The winners and the losers

Published: Saturday, Dec. 7 2013 12:00 a.m. MST

This photo provided by NBC shows, from left, Sophia Ann Caruso as Brigitta, Ariane Rinehart as Liesl, Michael Nigro as Friedrich, Grace Rundhaug as Marta, Carrie Underwood as Maria, Ella Watts-Gorman as Louisa, Peyton Ella as Gretl, and Joe West as Kurt, in "The Sound of Music Live!" airing Thursday, December 5, 2013, on NBC.

Will Hart, Associated Press

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Winner: NBC is to be commended for dedicating three hours to a live production of The Sound of Music during prime time on Thursday. Yes, we’ve read the criticisms and agree the production was not flawless, but it has been so long since television produced anything worthy of a family experience that Americans may have been unsure how to react. The production garnered a strong viewership. Early indications are it was the network’s largest audience since 2004. We hope this means more live-theater family friendly programs are on the way.

Loser: The Oxford English Dictionary garnered attention recently for making “selfie” the word of the year. A “selfie” is a photograph one takes of one’s self, most often with a cell phone or other small device ideally suited for such a thing. While there is nothing inherently wrong with self-portraits dotting the Internet landscape, self-absorption in modern life seems to be reaching epidemic proportions. That’s the opposite of the spirit we would like to see, especially this time of year. We like the idea of the “unselfie,” espoused by organizers of the recent Day of Giving. This involves taking a photo of someone else doing an unselfish act. Unlike with selfies, these kinds of photos aren’t likely to come back to haunt you years later as you sit in a job interview.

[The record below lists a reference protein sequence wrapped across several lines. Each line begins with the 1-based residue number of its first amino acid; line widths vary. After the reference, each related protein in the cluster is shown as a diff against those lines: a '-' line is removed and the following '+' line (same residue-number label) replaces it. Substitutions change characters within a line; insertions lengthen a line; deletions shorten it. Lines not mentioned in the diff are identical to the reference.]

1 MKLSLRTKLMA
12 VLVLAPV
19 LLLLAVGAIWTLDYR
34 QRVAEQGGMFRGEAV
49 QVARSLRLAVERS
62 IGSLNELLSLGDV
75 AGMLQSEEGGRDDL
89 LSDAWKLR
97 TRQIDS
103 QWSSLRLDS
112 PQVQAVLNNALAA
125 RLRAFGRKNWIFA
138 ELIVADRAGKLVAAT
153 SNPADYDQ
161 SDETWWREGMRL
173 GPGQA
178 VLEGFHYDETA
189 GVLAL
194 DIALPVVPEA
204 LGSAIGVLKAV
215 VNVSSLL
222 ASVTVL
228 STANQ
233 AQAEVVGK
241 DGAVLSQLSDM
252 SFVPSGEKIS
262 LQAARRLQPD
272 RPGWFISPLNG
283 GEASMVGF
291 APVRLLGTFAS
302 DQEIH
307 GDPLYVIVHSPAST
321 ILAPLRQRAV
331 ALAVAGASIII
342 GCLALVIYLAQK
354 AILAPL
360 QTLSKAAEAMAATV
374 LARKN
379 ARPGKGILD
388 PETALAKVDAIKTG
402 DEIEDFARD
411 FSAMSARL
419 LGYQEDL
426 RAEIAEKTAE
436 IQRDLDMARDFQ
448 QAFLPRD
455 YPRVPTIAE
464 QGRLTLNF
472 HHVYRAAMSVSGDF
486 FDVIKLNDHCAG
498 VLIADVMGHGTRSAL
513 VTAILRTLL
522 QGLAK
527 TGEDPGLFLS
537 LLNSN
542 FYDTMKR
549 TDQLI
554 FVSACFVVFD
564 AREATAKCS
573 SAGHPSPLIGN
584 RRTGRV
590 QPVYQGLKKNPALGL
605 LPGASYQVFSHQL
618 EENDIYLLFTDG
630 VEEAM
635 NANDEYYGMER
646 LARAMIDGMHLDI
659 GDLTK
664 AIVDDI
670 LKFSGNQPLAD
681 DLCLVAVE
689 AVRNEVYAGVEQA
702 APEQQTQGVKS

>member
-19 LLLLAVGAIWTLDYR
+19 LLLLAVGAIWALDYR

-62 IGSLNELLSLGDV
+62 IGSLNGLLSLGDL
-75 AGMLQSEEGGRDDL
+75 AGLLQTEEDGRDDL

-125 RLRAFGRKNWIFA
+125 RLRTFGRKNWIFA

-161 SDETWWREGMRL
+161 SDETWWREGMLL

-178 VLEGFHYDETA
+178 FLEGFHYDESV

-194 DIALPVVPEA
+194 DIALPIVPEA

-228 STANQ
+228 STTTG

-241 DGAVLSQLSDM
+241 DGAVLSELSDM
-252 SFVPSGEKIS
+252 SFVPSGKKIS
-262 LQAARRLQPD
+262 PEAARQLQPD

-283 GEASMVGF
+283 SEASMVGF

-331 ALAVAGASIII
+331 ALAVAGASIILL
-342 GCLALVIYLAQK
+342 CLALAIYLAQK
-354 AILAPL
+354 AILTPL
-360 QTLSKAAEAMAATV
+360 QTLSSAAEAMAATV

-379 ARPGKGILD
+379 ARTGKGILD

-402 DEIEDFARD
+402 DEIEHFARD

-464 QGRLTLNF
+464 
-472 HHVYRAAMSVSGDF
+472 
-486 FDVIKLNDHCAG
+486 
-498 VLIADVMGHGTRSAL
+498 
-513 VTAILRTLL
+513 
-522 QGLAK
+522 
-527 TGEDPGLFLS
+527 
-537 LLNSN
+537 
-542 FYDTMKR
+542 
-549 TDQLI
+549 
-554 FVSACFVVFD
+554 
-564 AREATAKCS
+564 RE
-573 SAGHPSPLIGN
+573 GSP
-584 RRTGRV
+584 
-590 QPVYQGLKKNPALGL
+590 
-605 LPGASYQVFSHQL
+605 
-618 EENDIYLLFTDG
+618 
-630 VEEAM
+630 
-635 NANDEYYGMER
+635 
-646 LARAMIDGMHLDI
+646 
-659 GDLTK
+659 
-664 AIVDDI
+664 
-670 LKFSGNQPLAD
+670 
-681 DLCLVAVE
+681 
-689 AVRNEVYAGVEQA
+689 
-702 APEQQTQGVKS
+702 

Winner: It’s been a long time since the monthly jobs report from the Labor Department made people happy. November’s figures, released Friday, did just that. The unemployment level fell to 7 percent and 203,000 new jobs were added. Analysts, ever anxious to keep the rest of us from getting too excited, speculated that the figures may have been exaggerated by the return to work of federal employees temporarily laid off by the partial government shutdown. But the figures do represent a continuing trend of increasing payroll numbers that may signal, finally, a resurgent economy.

Loser: Privatization is not always the best answer. The folks in Cottonwood Heights learned this the hard way during a recent snowstorm. The private company the city hired to plow the streets, Terracare Associates, didn’t get the job done. After fielding complaints from residents, Mayor Kelvyn Cullimore called it one of the city’s top five failures since he first was elected in 2004. We hope they get the problem solved soon. Winter shows no signs of giving up.

Winner: A century ago, Salt Lake City had one of the finest networks of streetcar lines anywhere in the nation. A combination of factors including strategic purchases by tire, petroleum and automobile companies, urban sprawl and the popularity of affordable automobiles put an end to those days. Today the city finally is opening a new streetcar line, which will run from the Central Pointe TRAX stop to Sugar House. We wish the project well. It will be interesting to see whether ridership on the line, which will feature slow-moving, frequently stopping trolleys, will justify the expense and begin a trend that turns back the clock to an earlier time when gas prices and repairs didn’t take up so much of a family’s budget.

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